Many marketers don’t pay attention to this indicator because it is often in the range accepted by all email service providers (ESP). Each ESP has its own acceptable spam percentage, so you should check the knowledge base before purchasing their services. In general, a percentage below 0.01–0.02% is accepted for most ESPs.

How to interpret it

You haven’t made a fatal mistake if you simply ignored this metric up until now. Usually, the ESPs will send a warning message when your spam percentage is above the limit. But, it is still something that is worth paying attention to.

In the case of a really high spam complaint rate, you should dig deeper and find the cause. Some potential causes could be:

  • You committed the cardinal sin of email: buying an email list
  • Your recipients didn’t recognize the sender address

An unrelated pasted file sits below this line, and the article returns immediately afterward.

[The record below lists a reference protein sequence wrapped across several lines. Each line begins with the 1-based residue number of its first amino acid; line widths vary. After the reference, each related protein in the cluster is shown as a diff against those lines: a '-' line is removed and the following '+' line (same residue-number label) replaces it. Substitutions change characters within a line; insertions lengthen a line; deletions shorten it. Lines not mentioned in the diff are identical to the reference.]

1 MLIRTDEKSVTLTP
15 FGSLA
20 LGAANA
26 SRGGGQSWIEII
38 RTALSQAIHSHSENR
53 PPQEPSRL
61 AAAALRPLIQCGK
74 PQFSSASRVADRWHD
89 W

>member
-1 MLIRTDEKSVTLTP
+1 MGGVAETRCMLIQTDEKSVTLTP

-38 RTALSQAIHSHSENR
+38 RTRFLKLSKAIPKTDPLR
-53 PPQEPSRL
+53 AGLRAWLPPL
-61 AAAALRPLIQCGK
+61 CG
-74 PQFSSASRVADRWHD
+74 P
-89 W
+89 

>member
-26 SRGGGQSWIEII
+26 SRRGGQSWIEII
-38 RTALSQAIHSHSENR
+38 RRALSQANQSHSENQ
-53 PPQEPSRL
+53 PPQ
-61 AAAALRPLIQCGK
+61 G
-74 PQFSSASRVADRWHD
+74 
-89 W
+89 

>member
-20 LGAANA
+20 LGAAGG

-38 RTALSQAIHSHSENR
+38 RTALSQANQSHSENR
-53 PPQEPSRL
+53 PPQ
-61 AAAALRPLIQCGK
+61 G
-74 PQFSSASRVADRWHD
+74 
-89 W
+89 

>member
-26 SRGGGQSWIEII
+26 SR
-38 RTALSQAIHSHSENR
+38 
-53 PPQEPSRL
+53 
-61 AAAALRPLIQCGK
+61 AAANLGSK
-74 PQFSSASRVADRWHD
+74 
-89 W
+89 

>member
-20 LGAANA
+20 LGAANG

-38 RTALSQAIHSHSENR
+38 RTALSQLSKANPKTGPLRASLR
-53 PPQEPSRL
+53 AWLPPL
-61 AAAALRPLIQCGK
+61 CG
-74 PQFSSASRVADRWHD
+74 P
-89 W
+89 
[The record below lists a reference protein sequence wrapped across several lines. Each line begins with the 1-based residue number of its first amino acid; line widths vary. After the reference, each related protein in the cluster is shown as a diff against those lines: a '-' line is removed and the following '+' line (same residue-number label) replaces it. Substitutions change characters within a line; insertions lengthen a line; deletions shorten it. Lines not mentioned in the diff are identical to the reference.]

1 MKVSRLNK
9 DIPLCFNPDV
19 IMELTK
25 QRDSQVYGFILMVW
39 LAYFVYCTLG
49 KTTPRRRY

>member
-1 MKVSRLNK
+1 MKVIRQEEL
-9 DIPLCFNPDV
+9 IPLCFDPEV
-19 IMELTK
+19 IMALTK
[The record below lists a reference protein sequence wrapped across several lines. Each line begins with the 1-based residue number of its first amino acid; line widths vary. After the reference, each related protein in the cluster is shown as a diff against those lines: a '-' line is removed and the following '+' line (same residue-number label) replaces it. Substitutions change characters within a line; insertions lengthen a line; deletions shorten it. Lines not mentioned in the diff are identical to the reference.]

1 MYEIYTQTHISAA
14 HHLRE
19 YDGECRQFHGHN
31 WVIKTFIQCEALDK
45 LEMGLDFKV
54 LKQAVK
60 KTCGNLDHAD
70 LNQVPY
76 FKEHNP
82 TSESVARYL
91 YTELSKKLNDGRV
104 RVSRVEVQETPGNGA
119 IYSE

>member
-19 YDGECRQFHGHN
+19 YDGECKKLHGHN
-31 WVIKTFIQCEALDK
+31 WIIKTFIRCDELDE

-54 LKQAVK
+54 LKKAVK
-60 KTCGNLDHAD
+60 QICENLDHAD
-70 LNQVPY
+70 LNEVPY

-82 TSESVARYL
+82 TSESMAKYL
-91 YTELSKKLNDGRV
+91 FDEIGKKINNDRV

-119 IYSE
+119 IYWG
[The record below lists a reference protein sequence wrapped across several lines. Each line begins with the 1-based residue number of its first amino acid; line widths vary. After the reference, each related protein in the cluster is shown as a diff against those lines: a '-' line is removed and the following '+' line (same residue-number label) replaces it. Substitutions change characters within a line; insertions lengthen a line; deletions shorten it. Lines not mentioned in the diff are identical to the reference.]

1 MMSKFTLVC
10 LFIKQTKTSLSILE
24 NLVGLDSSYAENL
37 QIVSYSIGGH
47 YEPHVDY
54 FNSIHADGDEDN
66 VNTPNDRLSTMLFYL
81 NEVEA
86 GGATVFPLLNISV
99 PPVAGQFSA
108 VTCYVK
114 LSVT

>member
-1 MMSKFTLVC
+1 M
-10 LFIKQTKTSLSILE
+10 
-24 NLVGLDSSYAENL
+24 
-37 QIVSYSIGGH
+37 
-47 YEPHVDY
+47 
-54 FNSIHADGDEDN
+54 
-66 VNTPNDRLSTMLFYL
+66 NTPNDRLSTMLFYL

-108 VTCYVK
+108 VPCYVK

• The email is delivering poor content
  • The unsubscribe button is hidden.

There may be other reasons for this as well, so make sure to investigate if you notice a problem.

How to improve it

If your ESP has notified you that the spam percentage is above its standards, you need to take action.

There are many factors might contribute to this situation:

  • Start with the subject line by avoiding any unconventional or salesy messages. This could easily be the piece that’s offending recipients.
  • Next, check the design and the content of the emails. You may have mistakenly included trivial messages or obscene hidden messages. Try to remain serious and avoid any avant-garde approaches. Perhaps what you consider funny or innovative might be offensive or unrecognizable to others.